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Periodic Table Elements Song

Learn the Periodic Table Elements
using Music, and the Elements Song.

The science research explains why
you should use music for learning.

Tags: periodic table, elements, element song, science, chemistry, music makes you smarter, Tom Lehrer

My chemistry teacher asked me what my favorite element is so I replied the 'element of surprise' b4 karate chopping her to the floor! HA!

What do you do when a chemist dies?
A. You barium. Bada Boom!

"The Elements" song by Tom Lehrer

'I am the very model of a modern Major-General' from Gilbert & Sullivan's 'Pirates of Penzance'.


There's antimony, arsenic, aluminum, selenium,
And hydrogen and oxygen and nitrogen and rhenium
And nickel, neodymium, neptunium, germanium,
And iron, americium, ruthenium, uranium,
Europium, zirconium, lutetium, vanadium
And lanthanum and osmium and astatine and radium
And gold, protactinium and indium and gallium
And iodine and thorium and thulium and thallium.

There's yttrium, ytterbium, actinium, rubidium
And boron, gadolinium, niobium, iridium
And strontium and silicon and silver and samarium,
And bismuth, bromine, lithium, beryllium and barium.

There's holmium and helium and hafnium and erbium
And phosphorous and francium and fluorine and terbium
And manganese and mercury, molybdinum, magnesium,
Dysprosium and scandium and cerium and cesium
And lead, praseodymium, and platinum, plutonium,
Palladium, promethium, potassium, polonium,
Tantalum, technetium, titanium, tellurium,
And cadmium and calcium and chromium and curium.

There's sulfur, californium and fermium, berkelium
And also mendelevium, einsteinium and nobelium
And argon, krypton, neon, radon, xenon, zinc and rhodium
And chlorine, carbon, cobalt, copper,
Tungsten, tin and sodium.

These are the only ones of which the news has come to Harvard,
And there may be many others but they haven't been discovered.

NCIS Ex-file Episode you get to hear the Periodic Table Song. Example

Harry Potter star Daniel Radcliffe performs his party trick, which is singing "The Elements" by musical humorist Tom Lehrer.




Many people have heard of Tom Lehrer's 'The Elements' song. Listening I realised the song hadn't actually told me anything about The Periodic Table, except what's on it! So I decided to do my own song, specifically about The Periodic Table.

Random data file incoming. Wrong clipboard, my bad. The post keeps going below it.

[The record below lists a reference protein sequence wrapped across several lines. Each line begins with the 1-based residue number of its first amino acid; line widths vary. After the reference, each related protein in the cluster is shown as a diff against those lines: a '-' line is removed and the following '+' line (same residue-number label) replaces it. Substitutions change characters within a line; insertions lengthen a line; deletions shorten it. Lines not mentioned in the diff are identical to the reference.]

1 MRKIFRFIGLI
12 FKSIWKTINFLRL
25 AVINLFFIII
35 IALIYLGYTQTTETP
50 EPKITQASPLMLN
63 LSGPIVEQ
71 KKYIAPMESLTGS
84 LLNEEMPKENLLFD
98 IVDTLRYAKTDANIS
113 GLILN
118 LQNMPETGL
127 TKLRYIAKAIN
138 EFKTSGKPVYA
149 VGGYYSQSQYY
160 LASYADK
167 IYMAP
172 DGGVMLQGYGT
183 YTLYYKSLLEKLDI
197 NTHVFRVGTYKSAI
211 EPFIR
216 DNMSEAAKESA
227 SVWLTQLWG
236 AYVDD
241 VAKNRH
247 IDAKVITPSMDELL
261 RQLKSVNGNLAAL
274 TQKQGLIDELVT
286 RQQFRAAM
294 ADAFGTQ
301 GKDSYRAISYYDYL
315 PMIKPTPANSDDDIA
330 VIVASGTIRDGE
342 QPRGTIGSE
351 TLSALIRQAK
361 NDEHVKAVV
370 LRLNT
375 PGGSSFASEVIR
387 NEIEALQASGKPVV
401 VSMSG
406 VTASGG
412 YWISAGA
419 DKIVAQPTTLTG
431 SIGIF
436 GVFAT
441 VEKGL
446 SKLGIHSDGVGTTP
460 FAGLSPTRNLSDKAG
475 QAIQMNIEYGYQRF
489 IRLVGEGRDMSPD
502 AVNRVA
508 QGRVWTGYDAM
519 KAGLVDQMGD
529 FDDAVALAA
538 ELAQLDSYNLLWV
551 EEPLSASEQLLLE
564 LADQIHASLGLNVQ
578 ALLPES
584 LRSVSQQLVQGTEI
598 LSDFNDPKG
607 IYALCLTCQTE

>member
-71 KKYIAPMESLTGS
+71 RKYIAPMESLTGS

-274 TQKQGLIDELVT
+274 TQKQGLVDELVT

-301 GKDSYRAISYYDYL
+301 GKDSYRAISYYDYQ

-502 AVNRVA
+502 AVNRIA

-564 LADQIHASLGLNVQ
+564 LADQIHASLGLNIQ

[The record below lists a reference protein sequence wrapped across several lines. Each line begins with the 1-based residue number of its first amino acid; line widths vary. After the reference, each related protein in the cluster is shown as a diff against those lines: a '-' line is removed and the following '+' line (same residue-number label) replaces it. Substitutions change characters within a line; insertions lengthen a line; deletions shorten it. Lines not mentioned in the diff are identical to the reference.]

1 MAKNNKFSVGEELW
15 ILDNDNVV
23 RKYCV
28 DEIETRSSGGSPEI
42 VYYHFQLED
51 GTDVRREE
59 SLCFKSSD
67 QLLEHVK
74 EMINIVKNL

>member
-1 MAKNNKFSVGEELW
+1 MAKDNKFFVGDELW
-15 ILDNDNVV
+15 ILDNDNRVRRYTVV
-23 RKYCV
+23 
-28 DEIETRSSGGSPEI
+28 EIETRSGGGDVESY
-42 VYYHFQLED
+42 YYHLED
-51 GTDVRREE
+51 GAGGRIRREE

The chorus contains the first 36 elements in order up to Krypton.
The first verse covers general info about the Periodic table.
The second verse lists the Alkali Metals and The Alkaline Earth Metals.
The third verse lists the Halogens and the Noble Gases.

The Periodic Table (Rapping the elements!)









Fujiyama Mama - especially appropriate since they had the nuclear meltdown
2009 This blistering, take-no-prisoners rockabilly tune is one of Wanda Jackson's best loved recordings...


1957 version 



Cold War Music from the Golden Age of Homeland Security. The ultimate Atomic Platter, Slim Gaillard's unforgettable jazz vocal composition celebrates, with impeccable cool, the wonders of a radioactive cordial (“the drink you don't pour”). Not only does the song neatly encapsulate the immediate impact the Bomb had on the culture, but it was also cut on the Atomic, Inc. label, whose logo features a figure swaying in a blast wind. What more could the Cold War music obsessive ask for?
Atomic Cocktail, with its admiring lyrics for an atomic-powered drink, is emblematic of the first wave of naïve Bomb songs. Recorded in December of 1945 while Hiroshima and Nagasaki still glowed, the attitude of this comical tune mirrors the blissful ignorance of the western world to the true horror unleashed on Japan. Additionally, the lyrics “push a button, turn a dial, your work is done for miles and miles” reflects the popular notion of the day that the Bomb had ushered in a carefree new era of easier living—not to mention killing—through science. It is rare that such a catchy song is so historically significant, but that's why it leads off this collection of irradiated music.


An overtly atomic song will usually have the word itself in the title or in the lyrics. This subgenre also includes the Hydrogen Bomb songs. Examples include The Slim Gaillard Quarette's Atomic Cocktail


and Al Rex's Hydrogen Bomb.


Uranium mining was touted in the media of the day as some kind of modern gold rush. In the 1950s, the U.S. government encouraged private citizens to prospect for uranium that was needed for nuclear testing and nuclear weapons production. The uranium "boom" was enough of a fad to inspire a few tunes (Elton Britt's Uranium Fever,